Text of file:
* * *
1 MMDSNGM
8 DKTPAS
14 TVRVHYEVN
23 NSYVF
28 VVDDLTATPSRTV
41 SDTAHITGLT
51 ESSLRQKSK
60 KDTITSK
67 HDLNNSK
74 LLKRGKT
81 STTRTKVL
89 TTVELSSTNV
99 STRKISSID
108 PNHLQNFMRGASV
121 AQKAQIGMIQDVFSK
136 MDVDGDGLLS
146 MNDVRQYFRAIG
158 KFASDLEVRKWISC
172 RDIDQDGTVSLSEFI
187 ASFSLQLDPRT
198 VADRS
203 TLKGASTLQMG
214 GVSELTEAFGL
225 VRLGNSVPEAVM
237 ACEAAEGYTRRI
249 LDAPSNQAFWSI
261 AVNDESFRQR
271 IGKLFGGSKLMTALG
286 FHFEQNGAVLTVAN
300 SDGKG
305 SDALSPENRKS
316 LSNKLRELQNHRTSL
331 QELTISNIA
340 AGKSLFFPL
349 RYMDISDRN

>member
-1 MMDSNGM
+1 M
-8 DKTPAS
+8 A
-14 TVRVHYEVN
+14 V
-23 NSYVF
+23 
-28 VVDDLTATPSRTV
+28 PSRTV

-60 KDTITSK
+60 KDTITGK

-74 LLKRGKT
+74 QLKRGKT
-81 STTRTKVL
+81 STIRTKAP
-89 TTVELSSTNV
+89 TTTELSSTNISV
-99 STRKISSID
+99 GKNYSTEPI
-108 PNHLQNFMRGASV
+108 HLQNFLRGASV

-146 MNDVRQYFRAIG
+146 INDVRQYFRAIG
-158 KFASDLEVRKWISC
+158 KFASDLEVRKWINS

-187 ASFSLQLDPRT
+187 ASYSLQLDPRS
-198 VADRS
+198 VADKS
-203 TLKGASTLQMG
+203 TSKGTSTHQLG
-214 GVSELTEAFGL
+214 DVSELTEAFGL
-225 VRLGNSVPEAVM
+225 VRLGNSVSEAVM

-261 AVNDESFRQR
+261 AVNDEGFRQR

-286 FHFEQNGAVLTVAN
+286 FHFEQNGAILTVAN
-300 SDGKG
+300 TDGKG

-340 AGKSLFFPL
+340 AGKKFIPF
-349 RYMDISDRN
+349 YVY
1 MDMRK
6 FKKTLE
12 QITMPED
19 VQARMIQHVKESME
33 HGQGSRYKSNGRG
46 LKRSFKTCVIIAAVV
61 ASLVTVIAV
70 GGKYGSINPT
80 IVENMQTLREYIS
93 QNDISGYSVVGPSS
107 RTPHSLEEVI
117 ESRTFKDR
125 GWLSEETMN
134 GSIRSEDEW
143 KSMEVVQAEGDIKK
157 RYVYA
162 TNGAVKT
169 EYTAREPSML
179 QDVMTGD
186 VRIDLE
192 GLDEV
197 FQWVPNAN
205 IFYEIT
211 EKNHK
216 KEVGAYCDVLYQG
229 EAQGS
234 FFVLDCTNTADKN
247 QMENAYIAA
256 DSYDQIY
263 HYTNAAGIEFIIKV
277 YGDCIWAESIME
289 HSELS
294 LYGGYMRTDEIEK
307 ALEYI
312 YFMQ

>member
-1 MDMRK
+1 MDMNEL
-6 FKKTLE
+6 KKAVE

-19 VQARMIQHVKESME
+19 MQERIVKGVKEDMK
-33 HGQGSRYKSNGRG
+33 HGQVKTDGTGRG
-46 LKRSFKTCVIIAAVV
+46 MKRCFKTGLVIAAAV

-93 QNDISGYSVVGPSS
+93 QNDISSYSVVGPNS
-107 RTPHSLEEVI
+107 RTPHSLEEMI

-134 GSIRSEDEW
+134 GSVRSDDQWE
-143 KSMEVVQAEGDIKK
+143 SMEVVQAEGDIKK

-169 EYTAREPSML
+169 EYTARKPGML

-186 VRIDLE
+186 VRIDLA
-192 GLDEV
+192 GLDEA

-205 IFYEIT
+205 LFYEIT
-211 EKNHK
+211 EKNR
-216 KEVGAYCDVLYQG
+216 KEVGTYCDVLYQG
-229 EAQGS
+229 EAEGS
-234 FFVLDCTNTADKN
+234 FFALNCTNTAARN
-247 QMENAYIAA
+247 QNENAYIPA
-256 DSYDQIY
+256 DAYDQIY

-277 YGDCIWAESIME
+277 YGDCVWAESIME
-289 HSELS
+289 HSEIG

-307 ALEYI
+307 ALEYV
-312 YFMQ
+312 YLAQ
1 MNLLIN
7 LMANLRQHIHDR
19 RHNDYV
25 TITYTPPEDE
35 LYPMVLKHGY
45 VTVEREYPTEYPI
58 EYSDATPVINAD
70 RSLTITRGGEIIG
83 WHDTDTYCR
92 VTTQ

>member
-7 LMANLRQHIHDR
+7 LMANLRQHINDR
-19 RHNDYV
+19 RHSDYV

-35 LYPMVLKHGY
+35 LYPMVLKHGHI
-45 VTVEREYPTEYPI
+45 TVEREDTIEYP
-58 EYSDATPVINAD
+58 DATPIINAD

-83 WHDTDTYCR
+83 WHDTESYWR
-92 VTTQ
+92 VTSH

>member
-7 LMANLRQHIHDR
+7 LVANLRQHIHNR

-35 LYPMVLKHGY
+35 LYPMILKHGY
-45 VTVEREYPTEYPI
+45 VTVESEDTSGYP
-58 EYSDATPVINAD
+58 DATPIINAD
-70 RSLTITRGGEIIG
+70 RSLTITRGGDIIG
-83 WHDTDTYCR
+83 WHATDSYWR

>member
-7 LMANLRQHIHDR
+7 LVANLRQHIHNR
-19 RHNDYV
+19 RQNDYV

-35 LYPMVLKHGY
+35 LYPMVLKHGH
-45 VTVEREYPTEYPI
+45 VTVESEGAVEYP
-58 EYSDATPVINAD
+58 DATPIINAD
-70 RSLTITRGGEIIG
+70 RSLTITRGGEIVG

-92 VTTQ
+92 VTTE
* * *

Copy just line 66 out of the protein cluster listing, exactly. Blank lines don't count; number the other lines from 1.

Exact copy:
+198 VADKS